Update: We have found the teacher who originate the mental health check-in board! Kudos to Erin Castillo for the brilliant idea and for sharing how she’s using it to help kids. She is offering a free download of the board as a poster along with instructions for utilizing it on Teachers Pay Teachers. Thanks, Erin!
This teacher is making a difference in her students’ lives, one simple Post-it Note at a time.
Excellent teachers do so much more than teach. They can be mentors, role models, guides, and even confidants. Sometimes a teacher is one of the only trusted adults in a child’s life—a fact that drives home the immense responsibility educators hold in their hands.
Perhaps that’s why a photo shared by Facebook user Tara Mitchell Holman has touched so many people. It shows a teacher’s whiteboard with “Monday Check-in” written on top and sections underneath labeled, “I’m great,” “I’m okay,” “I’m meh,” “I’m struggling,” “I’m having a tough time & wouldn’t mind a check-in,” and “I’m not doing great.”
“Wow,” wrote Holman in the caption. “This teacher has her students write their name on back of a sticky note and place it on the chart each Monday. She then talks privately throughout the week with each child about where they placed the sticky note and if they need to talk. A weekly check in on her students. ❤️❤️ Maybe we could pass this along to teachers.”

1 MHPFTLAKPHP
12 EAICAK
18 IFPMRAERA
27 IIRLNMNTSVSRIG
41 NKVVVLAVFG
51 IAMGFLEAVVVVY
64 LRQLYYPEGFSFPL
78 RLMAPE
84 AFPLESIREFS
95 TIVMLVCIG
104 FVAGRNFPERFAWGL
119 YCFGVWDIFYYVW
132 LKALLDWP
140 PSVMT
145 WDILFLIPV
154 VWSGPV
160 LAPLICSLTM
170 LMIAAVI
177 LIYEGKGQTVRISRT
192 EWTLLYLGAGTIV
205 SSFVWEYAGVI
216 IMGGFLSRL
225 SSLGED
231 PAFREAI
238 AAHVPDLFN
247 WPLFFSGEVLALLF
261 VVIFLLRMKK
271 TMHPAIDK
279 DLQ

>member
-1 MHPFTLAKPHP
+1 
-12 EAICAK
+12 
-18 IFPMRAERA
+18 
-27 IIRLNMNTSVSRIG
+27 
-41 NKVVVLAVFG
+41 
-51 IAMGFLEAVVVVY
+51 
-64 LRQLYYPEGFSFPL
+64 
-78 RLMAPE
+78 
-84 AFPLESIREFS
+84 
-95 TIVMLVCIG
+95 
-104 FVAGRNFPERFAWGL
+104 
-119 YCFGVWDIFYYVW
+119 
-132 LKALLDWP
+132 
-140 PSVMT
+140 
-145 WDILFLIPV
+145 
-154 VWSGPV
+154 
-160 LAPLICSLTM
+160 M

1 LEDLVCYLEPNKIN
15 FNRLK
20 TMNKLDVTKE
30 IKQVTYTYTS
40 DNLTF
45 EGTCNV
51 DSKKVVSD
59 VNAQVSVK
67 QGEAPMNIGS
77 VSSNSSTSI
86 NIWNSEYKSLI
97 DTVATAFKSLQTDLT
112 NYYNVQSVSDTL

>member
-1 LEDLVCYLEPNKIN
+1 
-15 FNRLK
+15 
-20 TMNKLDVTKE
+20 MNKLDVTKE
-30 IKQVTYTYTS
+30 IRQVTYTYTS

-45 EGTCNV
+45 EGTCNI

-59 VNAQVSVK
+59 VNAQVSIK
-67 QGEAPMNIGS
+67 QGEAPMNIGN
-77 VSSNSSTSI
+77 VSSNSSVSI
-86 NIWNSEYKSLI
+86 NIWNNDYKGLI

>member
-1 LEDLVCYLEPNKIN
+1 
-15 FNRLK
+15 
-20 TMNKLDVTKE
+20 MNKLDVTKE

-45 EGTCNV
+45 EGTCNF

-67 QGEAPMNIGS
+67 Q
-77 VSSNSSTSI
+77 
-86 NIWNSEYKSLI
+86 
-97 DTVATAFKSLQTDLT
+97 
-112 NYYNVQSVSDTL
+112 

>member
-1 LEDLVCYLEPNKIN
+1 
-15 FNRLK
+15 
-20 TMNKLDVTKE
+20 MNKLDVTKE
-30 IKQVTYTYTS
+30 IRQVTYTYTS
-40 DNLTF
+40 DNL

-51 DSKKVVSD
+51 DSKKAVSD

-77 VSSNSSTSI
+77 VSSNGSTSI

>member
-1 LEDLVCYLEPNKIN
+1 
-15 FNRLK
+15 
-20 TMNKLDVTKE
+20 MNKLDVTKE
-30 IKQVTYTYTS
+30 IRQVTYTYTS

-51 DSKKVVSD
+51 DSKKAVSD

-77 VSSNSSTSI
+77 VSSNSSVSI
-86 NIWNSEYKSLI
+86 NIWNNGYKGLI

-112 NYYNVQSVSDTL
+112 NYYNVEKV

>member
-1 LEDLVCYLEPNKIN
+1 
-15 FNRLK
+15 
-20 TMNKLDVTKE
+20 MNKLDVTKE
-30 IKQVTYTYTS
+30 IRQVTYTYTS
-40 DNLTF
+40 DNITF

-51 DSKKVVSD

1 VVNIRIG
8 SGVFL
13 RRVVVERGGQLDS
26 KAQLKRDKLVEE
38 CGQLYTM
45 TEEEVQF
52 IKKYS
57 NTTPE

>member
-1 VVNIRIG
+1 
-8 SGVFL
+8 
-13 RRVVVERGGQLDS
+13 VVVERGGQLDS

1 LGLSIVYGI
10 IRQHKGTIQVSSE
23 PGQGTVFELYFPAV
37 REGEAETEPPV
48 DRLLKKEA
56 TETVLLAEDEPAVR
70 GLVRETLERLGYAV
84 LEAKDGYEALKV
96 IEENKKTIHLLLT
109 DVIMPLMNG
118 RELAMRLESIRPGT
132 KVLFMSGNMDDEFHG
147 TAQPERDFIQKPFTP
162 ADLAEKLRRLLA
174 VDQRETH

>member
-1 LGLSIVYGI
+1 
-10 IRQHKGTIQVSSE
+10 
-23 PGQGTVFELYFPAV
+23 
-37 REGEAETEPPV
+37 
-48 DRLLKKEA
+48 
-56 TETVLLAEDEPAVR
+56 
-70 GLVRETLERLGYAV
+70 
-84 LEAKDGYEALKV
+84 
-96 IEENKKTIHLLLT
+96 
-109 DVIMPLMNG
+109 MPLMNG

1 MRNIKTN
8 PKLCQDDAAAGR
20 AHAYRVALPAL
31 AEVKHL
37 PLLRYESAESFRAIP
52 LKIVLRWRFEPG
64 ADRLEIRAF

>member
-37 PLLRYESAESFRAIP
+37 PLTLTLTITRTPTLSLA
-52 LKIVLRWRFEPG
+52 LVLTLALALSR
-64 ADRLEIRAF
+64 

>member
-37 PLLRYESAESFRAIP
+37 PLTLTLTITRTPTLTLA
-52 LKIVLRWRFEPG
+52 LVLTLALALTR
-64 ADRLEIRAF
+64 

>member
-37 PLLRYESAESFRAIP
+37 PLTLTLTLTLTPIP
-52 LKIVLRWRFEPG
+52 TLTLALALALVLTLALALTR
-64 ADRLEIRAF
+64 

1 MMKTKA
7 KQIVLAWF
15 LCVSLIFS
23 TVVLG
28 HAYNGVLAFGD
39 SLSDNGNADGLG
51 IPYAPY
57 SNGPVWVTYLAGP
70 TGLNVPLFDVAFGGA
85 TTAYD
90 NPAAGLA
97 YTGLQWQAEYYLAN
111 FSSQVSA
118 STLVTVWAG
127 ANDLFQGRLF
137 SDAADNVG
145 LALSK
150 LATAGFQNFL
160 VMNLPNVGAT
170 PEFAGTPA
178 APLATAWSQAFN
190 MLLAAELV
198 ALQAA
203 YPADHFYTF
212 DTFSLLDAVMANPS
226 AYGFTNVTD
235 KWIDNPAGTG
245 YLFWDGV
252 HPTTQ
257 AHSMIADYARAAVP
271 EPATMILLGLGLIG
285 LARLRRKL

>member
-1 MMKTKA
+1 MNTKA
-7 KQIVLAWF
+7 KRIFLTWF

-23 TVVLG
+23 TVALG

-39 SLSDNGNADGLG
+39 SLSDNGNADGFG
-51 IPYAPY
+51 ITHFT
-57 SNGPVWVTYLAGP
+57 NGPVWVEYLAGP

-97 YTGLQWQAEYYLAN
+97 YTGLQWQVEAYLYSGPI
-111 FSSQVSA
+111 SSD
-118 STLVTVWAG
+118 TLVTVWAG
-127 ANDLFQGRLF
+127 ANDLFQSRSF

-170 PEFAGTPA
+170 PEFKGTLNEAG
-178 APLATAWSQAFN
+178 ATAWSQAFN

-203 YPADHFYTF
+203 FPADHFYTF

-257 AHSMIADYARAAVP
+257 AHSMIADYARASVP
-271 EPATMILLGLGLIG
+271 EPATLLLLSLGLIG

The photo has been shared more than 135,000 times.
This kind of “check-in” is a beautiful example of supporting students’ mental health.
Childhood can be hard. Being a teen can be even harder. That’s nothing new, but studies have shown that mental health issues among young people are on the rise. Some of that may be due to the pressures of social media or the ubiquitous 24/7 news that stresses all of us. It could also simply be that we are getting better at understanding and diagnosing mental illnesses like anxiety and depression.
Whatever the reason, kids and teens can use all the mental and emotional support we can give them. Since young people spend the majority of their waking hours in school, teachers are in a prime position to offer that kind of support.
But figuring how to do that most effectively can be a challenge. Most teachers are already tapped out from their actual teaching work, and it’s a lot to expect them to act as counselors on top of that. At the same time, people who work with students understand that so many issues can be remedied by staying in tune with their emotional well-being. This Post-it Note method of checking in with students is simple enough to help teachers determine which students might need some extra attention or help with their challenges outside the classroom.
This board is also a good reminder of how incredible teachers can be.
I started my professional life as a teacher and have known countless teachers in my lifetime. Few people I’ve encountered have been as dedicated and caring as the folks who educate kids, and their work always extends far outside of their classroom teaching hours. Teachers don’t just impart knowledge; they are emotionally invested in their students and care about much more than just their academic performance.
I wasn’t able to track down the identity of the teacher who made this check-in board, but perhaps the anonymity of it is fitting. So many teachers regularly go above-and-beyond the call of duty to care for their students, and this photo is a great reminder of how awesome educators find ways to help kids in every way they can.
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